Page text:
A more experimental approach, dubbed molecular solar thermal energy storage (MOST) is also under development. With MOST, a specially designed molecule consisting of carbon, hydrogen, and nitrogen is irradiated with solar energy via a special dish. The isomer can then be stored at room temperature until solar energy is required—for example at night or on overcast days. When passed through a catalyst, the molecule releases the energy and reverts to its former state, ready to be irradiated again. In this way, solar energy could theoretically be stored for up to eighteen years with degradation.
Hydrogen as ‘Energy Carrier’
One other promising storage solution comes from the universe's most abundant element: hydrogen. Although hydrogen is not a common fuel itself (yet), it can be used as an “energy carrier.” Surplus renewable energy can be used to power the process of pyrolysis—making hydrogen from gas—or electrolysis—making hydrogen from water. Once in the form of hydrogen, the renewable energy can be stored indefinitely. When it is needed again, the hydrogen goes through reverse electrolysis and is combined with oxygen to create water and electricity. Attempts are being made to develop hydrogen “batteries” that overcome some of the issues and dangers of storing hydrogen under high pressure.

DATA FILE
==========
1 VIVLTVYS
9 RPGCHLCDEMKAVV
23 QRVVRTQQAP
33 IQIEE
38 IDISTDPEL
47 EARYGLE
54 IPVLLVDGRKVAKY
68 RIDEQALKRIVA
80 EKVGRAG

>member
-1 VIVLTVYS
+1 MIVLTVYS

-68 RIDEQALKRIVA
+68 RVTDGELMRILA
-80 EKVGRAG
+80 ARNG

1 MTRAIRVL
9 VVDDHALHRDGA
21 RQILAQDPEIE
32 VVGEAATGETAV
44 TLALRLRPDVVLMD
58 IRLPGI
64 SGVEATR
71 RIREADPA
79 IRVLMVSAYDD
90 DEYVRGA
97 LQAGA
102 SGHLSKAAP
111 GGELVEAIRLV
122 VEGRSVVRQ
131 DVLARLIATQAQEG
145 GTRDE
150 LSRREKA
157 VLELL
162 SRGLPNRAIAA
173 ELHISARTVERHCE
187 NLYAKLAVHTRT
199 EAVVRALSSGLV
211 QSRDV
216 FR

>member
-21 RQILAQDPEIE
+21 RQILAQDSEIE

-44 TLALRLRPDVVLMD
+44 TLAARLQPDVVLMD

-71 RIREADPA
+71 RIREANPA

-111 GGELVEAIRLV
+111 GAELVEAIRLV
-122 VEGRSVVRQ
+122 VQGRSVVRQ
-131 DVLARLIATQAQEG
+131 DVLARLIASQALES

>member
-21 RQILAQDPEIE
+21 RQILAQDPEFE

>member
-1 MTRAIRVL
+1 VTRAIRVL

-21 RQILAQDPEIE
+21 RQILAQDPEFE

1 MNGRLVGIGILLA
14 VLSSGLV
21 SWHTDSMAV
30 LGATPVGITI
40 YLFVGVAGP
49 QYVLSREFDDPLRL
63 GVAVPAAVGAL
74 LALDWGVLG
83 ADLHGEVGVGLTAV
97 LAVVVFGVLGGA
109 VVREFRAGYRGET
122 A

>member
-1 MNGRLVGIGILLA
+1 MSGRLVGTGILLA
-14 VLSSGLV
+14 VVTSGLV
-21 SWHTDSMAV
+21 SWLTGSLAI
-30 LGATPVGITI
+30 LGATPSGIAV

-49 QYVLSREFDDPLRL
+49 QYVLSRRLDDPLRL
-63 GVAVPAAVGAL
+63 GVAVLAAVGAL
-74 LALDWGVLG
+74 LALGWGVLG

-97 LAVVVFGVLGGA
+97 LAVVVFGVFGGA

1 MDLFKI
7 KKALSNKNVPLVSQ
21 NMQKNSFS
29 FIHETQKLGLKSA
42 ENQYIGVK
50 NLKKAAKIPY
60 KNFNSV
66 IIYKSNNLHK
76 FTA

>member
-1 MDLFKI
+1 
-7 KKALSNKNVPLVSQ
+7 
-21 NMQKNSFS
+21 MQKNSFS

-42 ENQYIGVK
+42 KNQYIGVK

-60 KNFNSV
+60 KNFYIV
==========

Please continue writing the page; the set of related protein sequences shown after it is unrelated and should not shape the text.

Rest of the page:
Surplus renewable energy can be used to power the process of making hydrogen from gas or from water—and once in the form of hydrogen, the renewable energy can be stored indefinitely.
As the above suggests, there are numerous potential ways to store renewable energy, but none do it perfectly. Almost every solution comes with additional challenges in cost, efficiency, or construction. In addition, many systems are too expensive for small-scale, local renewable energy projects, but not efficient or cost-effective for large-scale producers. Pumped storage has quickly become the most popular method—accounting for 90% of all renewable energy storage—but logistics and construction requirements also make pumped storage difficult to scale and expand.
In the short term, lithium-ion batteries are likely to become the preferred method for both small- and large-scale producers. The technology behind them is well understood and can be easily adjusted to match the size of their associated renewable power plant. Need more storage? Connect more batteries. As mentioned above, such batteries are still prohibitively expensive and come with ethical concerns, but their overall cost is dropping. It is worth noting that although a lithium-ion battery averages $132 per kWh today, in 2010 that figure was over $1,200 per kWh.
*Mark Newton is a Berlin-based freelance journalist and researcher originally from the UK. After specializing in conflict and security studies, he has recently shifted his focus towards sustainability and environmental concerns.